Whew. That was a mouthful!
Q – Since Zoiks! Online focuses a lot on stand-up comedy, describe your act for those who have yet to see you perform.
A - It's always evolving. I don't have a 'schtick' per se, but I do observational comedy about my own daily life. I will add, I'm not an 'angry guy' comic. I'm much more of a happy guy who just thinks the world is completely screwy, and I'd rather laugh about it than shout about it. I also don't really make fun of the audience. (I need them on my side!) I'd much rather make fun of myself.
Q – How is writing stand-up material different/same than writing a column or writing for TV?
A - With stand-up comedy, or doing live panelist/pundit segments, you can take advantage of how you deliver a joke physically and verbally. You can adjust your timing, add a dramatic pause, take an unusual tone, or use a facial expression or body movement that drives something home. Sometimes that can make a joke that's just 'good' become great. But with writing a column, you have to really consider how the reader will interpret it. Will they sense sarcasm? Will they be able to tell when you're being tongue in cheek? Whatever the genre, you run the risk of offending someone. That's just the way comedy is - you won't win everyone over.
Q – You run a blog titled, “Pop Goes the Week.” What’s this all about?
A - What I hope for it to be is a smart, lighthearted look at the buzz worthy stories of the day with some funny (hopefully!) commentary.
Sometimes I'll throw in a post about a ridiculous site that I'm enjoying, an outrageous product that you should (or should never) buy, or just a picture that cracks me up. If "The New York Times" and CNN are your main course, I'm your dessert.
Q – What was your favorite news story to talk about in 2009?
A - 2009 was a great year for crazy stories. I try not to be mean just for the sake of being mean - but some folks were just asking for it. Balloon Boy dad, Jon Gosselin, Levi Johnston, Sarah Palin - they were irresistible! They're a comic's bread and butter. It got me a lot of bookings.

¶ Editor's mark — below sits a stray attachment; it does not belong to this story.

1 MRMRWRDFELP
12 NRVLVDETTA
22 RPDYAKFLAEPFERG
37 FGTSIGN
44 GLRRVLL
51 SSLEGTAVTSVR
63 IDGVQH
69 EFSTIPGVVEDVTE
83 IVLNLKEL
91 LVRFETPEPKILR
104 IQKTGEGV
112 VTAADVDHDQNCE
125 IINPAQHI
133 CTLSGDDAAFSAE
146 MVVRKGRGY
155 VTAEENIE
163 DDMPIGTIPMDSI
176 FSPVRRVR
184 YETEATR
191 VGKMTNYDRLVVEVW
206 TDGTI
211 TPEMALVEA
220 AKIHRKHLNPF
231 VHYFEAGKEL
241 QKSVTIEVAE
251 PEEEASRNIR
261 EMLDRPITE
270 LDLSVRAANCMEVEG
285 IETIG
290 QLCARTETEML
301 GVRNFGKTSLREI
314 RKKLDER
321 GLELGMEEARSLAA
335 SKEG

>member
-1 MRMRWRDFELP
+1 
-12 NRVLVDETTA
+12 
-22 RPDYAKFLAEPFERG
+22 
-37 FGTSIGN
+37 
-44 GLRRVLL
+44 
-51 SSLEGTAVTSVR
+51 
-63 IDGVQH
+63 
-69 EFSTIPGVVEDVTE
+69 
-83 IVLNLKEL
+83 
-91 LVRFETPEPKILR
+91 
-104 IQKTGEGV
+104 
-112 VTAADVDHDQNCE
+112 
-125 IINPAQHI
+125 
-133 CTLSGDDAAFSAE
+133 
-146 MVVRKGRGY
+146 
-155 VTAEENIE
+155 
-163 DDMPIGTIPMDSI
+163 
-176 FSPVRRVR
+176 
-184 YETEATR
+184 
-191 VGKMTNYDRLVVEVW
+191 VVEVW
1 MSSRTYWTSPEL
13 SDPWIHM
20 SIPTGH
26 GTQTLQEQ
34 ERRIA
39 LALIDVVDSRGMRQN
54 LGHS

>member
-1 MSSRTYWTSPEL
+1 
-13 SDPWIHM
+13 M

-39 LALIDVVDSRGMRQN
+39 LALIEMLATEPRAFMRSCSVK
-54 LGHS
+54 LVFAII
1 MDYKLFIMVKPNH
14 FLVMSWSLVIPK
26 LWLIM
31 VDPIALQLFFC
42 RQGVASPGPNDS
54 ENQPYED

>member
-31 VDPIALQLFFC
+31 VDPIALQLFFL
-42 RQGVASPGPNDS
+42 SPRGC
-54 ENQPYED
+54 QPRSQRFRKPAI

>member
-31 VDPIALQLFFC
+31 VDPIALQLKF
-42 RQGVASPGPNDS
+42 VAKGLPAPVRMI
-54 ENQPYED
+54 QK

Q –Doing what you do, do you ever get ridiculed for poor taste?
A - Absolutely! There are some topics that are just going to press people's buttons. Michael Jackson is one of them. Just this past week I was preparing for a television segment, and I was trying to figure out a way to describe Michael Jackson's looks in recent years. But anytime you say ANYTHING negative about Michael Jackson you are going to hear about it. He has some very loyal fans and they aren't afraid to call you out on even the slightest criticism. I knew whatever I said would be trouble. But I went for it - not to be mean, but because I believed in it.
Some people just need to relax. Years ago I wrote an article for MSNBC.com and I got an email from someone who was FURIOUS about a grammatical error I had made. I mean, this person was ANGRY. Saying I had no business being a writer, and a barrage of other really hostile things. I wrote back a very polite response about how everyone makes mistakes. I think I included something like "I guess that's why they still put erasers on pencils," etc. etc. And then I paraphrased that they needed to lighten the hell up.
Q – Being a comedian, how do you decide what topic to write about versus not?
A - I think I'm still trying to figure that out. Like yourself, I do as many postings online as I can each day, and honestly, sometimes nothing seems funny. Sometimes you're just not in the mood. Fortunately, there are just enough crazy people out there to provide a fair amount of material.
Like I said earlier, I try not to be mean just for the easy laugh. Anybody can be the bully on the playground making fun of everyone. I generally poke fun of people when they seem to be asking for it with their outright ridiculous behavior. Well, that, or they chose a horrible outfit that day. But generally, I think there is enough humor in day to day life that I don't have to take potshots every minute of the day.
Q – Even though some of these news stories negatively affect peoples’ lives, being in the business, do you find yourself rooting some of these people on for the pure sake of having something to talk or write about? Like I could go all year about Tiger Woods.
A - I'd be lying if I didn't admit that there are some stories I can't get enough of. And the irony is, these people do in a sense get me more work. You're right, Tiger was the gift that kept on giving for the greater part of a month. I know that Levi Johnston will somehow work his way back into the news, and I eagerly look forward to that day. That said, if I never had to say the name Jon Gosselin again, I would be perfectly content. (The irony is I did a posting about him quite recently. And I didn't have a gun to my head!)
Jason Tanamor is the Editor of Zoiks! Online. He is also the author of the novels, "Hello Lesbian!" and "Anonymous." Email Jason at firstname.lastname@example.org.
"Brian Balthazar says Balloon Boy dad, Jon Gosselin, Levi Johnston, and Sarah Palin were just asking for it."
By Jason Tanamor